Anecdotal Modernity: Making and Unmaking History
Interdisciplinary Essay Collection
(co-edited with James Dorson, Florian Sedlmeier, and Birte Wege)
Modernity is made and unmade by the anecdotal. Conceived as a literary genre, a narrative element of criticism, and, most crucially, a mode of historiography, the anecdote illuminates the convergences as well as fault lines cutting across modern practices of knowledge production.
This volume explores uses of the anecdotal in exemplary case studies from the fifteenth century to the present. Eschewing simple chronology in favor of interdisciplinary dialogue, Anecdotal Modernity hones in on "Event," "Detail," "Story," "Rumor," and "Truth" as key dimensions of the anecdote itself, but also, by extension, as key coordinates for the larger cultural coherencies that the anecdotal brings forth and shapes into the world that we recognize as modern.
Modernism in American Centuries: Henry James, T.S. Eliot, Djuna Barnes, James Baldwin
Monography / Habilitation Manuscript
In 1941, the publicist Henry Robinson Luce famously declared the twentieth century to be the "American Century." How could it be otherwise, Luce claimed, when "American jazz, Hollywood movies, American slang, American machines and patents, are in fact the only thing that every community in the world, from Zanzibar to Hamburg, recognize in common." The assertion is undeniably arrogant and its pronouncement particularly bold in the midst of military conflicts that made it unlikely for either Hamburg or the British protectorate of Zanzibar to identify itself primarily with the popular cultures of the United States. It is, moreover, hardly an original claim. Luce does not invent, but rather summarizes longer-running discourses concerning the "Americanization of the World," which the British publicist and cultural commentator William T. Stead already deemed "the Trend of the Twentieth Century" in 1902: a good four decades ahead of Luce.
Modernism in American Centuries revisits these discussions of Americanization, understanding this term along with the cosmopolitan as proto-vocabularies for what we now discuss as globalization. Yet more particularly, however, the study considers how US authors traveled with and tactically utilized the flows of American music, film, language, industry, and invention in the period to forge their international careers. The four sections of the study consider the "affordances" of Americanization for Henry James, T.S. Eliot, Djuna Barnes, and James Baldwin as a means to more closely analyze their creative productions, on the one hand, and more broadly illuminate the frameworks of globalizing modernity that they navigated in the service of that creative work, on the other.
A Cultural History of Solitude in the USA
Solitude, the quality or state of being alone or remote from society, is an international and transhistorical phenomenon, which has continually prompted popular and artistic treatment. Cultures of solitude in the USA are of particular interest, since the related concepts of individualism and freedom are at the core of American national history and identity. The project traces American cultures of solitude from the colonial era to the present time. It probes into the ways in which individual identities are developed and shaped by life in loneliness and isolation and studies cultural representations of hermits, solitaries, and recluses whose examples negotiate and question accepted social and cultural practices. A profounder understanding of this anthropological constant heightens the awareness for contemporary discourses on pressing social challenges and popular lifestyle trends such as privacy, surveillance, new technology, fundamentalism, poverty, illness, old age, simplification, anti-consumerism, and ecocriticism. Solitaries can be read as trailblazers for an alternative future or as symptoms of a pathological society.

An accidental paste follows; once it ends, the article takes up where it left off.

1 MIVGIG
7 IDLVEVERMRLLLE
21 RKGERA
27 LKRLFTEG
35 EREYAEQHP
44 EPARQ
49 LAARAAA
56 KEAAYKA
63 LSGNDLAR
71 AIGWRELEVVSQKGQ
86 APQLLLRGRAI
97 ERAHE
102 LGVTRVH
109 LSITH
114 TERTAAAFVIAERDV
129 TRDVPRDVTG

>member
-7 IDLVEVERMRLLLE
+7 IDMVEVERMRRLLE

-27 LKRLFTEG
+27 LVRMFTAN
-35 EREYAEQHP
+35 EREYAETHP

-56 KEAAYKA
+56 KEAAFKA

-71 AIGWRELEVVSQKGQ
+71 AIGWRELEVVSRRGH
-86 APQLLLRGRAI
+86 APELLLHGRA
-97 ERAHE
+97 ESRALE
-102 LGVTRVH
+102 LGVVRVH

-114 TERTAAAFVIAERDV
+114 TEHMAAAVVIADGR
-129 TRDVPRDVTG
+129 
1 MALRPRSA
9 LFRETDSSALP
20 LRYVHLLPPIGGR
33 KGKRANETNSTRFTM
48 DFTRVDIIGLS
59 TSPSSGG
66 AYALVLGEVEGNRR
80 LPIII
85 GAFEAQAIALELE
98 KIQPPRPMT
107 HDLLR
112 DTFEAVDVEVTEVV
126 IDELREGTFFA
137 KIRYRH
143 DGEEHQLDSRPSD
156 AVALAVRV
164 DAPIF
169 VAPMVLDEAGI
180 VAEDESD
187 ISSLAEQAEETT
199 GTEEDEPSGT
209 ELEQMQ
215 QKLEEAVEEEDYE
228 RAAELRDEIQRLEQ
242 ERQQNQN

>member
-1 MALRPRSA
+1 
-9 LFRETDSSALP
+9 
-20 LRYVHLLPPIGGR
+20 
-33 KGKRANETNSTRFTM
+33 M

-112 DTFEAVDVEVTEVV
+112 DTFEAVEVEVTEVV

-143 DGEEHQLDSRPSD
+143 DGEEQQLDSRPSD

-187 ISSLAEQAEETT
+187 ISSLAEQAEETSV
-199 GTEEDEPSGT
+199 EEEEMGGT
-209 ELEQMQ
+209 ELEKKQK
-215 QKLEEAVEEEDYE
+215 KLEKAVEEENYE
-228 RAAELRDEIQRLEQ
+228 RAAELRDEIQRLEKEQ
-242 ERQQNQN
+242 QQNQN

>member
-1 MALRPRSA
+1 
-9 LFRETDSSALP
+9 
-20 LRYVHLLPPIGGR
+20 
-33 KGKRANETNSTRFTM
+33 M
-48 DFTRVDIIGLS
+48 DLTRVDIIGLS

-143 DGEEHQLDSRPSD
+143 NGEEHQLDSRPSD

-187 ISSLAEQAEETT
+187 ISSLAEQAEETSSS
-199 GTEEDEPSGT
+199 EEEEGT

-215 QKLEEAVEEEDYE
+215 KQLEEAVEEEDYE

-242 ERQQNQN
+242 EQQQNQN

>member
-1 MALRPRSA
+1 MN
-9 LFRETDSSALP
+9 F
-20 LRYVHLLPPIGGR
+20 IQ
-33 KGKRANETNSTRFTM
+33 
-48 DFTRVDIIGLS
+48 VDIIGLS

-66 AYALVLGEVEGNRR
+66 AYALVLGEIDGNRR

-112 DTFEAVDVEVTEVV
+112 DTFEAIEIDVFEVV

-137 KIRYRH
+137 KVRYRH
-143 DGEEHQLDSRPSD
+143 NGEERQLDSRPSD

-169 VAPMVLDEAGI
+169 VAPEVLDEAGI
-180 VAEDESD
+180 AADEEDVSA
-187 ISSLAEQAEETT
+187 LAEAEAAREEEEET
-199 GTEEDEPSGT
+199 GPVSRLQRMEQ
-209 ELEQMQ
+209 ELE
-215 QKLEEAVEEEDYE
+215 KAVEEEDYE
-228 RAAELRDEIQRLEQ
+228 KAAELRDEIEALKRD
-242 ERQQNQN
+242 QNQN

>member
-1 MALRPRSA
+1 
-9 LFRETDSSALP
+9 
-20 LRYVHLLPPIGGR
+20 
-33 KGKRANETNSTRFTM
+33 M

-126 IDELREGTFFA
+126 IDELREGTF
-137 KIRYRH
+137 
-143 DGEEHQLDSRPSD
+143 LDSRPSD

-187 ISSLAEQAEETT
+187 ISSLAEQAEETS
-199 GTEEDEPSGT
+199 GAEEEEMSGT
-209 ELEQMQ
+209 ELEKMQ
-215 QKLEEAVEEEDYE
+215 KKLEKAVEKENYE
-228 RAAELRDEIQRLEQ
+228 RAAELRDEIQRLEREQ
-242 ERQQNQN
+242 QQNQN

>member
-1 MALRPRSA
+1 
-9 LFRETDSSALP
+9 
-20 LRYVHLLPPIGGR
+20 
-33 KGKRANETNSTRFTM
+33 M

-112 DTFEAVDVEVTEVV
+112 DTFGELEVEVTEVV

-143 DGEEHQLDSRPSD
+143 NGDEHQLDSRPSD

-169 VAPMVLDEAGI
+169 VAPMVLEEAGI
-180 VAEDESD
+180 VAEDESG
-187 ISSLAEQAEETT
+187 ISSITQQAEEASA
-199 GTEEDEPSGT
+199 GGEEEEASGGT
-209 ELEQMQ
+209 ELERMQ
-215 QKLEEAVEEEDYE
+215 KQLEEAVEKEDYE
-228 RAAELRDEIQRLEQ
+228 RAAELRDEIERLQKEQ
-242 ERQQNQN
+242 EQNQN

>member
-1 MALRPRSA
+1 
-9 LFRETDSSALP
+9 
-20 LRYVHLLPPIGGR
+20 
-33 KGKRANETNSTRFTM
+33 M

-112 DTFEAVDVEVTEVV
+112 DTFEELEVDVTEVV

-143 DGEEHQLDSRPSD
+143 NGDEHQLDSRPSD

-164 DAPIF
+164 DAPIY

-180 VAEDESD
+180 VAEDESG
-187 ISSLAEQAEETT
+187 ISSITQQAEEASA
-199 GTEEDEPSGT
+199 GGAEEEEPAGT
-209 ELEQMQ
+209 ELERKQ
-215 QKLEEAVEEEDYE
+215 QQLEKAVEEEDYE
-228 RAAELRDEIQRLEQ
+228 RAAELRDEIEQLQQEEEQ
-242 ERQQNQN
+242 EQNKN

- European Entanglements in the Transatlantic Slave Trade and Slavery in the Americas as Ideological Preparations for Colonial Endeavors in Africa and Asia (ERC Grant proposal 2019)
- Framing Migration in Visual Art (as part of a research project with the Center for International and Transnational Area Studies (CITAS), University Regensburg, Germany)
From Beneath Us It Devours: The Meaning and Making of Apocalyptic Landscape in America
In the year 1500 Christopher Columbus declared to the Court of Spain that “God made me the messenger of the new heaven and new earth of which he spoke in the Apocalypse of St. John, and he showed me the spot where to find it.” From the Columbian arrival onwards, the intertwining of apocalyptic and landscape have been fundamental to imagining and transforming America. And yet, more than five centuries of scholarship have yielded not one single publication dedicated to the study of apocalyptic landscape in America. I propose to begin the work of unearthing the many ways in which American territory has become apocalyptic landscape, and how the unique material and discursive figuration of these spaces informs the ways in which apocalyptic landscapes are understood, accessed, and managed.